2. My choice of Ubuntu desktop was, for many years, constrained by a similar vexation. My first windowing system being Windows 3, I grew used to being able to double-click the top-left “system” icon to close a window, and of all the desktops available in Ubuntu, only KDE let me configure similar behaviour. I thus avoided less bug-ridden systems for years, until finally the lack of support and apparent lack of testing of the newer versions of KDE forced me to change. Nowadays, I’m used to clicking the × button, so much that I only noticed recently that Firefox doesn’t allow the double-click option at all.

    I can’t use Macs. I’ve tried, but there are far too many design choices I don’t like, and too few options to change them. Apple knows what’s right, and we must accept their wisdom or go elsewhere. I’ve gone elsewhere.

  3. There’s a very nerdy open source app, a menu bar replacement called Sketchy Bar. Can’t say if it could be as good for you as Drag Thing, but it’s highly configurable, and you can create a permanent app launcher with it using simple scripts and an icon font.

    https://github.com/FelixKratz/SketchyBar
    https://github.com/kvndrsslr/sketchybar-app-font

  4. I remember installing DragThing once and thinking it a handy addition to my arsenal. That said, I rarely had the presence of mind to actually use it much past the new toy acquisition stage.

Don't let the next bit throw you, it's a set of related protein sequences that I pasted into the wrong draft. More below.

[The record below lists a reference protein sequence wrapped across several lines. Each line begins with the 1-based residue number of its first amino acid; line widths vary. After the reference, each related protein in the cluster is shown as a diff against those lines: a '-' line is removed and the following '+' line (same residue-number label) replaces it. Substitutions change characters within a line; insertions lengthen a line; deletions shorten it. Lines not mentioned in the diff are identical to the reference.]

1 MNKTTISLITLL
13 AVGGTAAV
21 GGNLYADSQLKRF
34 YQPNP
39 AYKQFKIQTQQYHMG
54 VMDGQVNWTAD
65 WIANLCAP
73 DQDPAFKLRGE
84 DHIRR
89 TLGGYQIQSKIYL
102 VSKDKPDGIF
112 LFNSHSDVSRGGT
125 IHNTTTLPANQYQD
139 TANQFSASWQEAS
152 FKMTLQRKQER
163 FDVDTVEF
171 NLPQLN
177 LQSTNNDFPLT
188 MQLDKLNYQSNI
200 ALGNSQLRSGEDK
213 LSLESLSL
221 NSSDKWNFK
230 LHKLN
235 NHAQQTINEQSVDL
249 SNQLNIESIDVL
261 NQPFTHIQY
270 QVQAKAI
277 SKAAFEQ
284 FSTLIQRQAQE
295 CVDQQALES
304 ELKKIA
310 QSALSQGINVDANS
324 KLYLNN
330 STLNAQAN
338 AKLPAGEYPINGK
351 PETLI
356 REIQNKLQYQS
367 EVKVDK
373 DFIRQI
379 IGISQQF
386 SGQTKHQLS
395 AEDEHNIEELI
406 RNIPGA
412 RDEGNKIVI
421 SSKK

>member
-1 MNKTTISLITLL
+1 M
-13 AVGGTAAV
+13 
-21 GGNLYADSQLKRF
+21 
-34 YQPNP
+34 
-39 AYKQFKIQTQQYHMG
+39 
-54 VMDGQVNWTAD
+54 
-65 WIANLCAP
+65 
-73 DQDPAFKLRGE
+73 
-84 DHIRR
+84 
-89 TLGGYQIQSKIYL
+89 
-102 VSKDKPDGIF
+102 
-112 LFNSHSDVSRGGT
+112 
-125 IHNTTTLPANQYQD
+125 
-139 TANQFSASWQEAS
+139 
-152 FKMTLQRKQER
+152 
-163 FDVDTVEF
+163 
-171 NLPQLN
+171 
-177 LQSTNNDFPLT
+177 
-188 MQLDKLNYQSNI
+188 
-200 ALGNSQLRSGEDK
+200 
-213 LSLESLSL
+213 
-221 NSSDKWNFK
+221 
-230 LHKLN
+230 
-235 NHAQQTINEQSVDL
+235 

iCollections addresses the features you’re missing (and then some); and apparently works well on Ventura. The Apple Store version is missing a few features in comparison to that downloadable via the iCollections site, and both subscription and one-time purchase options are available. The site mentions a 14-day Trial, however, I was unable to find a download link. I suppose the Apple Store version is their Trial.

    I found a post here (May, 2019) by user apMKE who shares his experiences in replacing DragThing, and ultimately settling on iCollections. It seems the most likely candidate, IMHO. Cheers.

    iCollections – https://naarakstudio.com/icollections/

  5. I went from a 2018 air with Mojave, and (aside from the incredibly bad and completely unforgivable loss of 32-bit support) my biggest issue is that almost everything takes more clicks to get to than it did before. Some things take the same number, but nothing takes fewer clicks and most things take more. It’s a fundamental failure of design, IMO.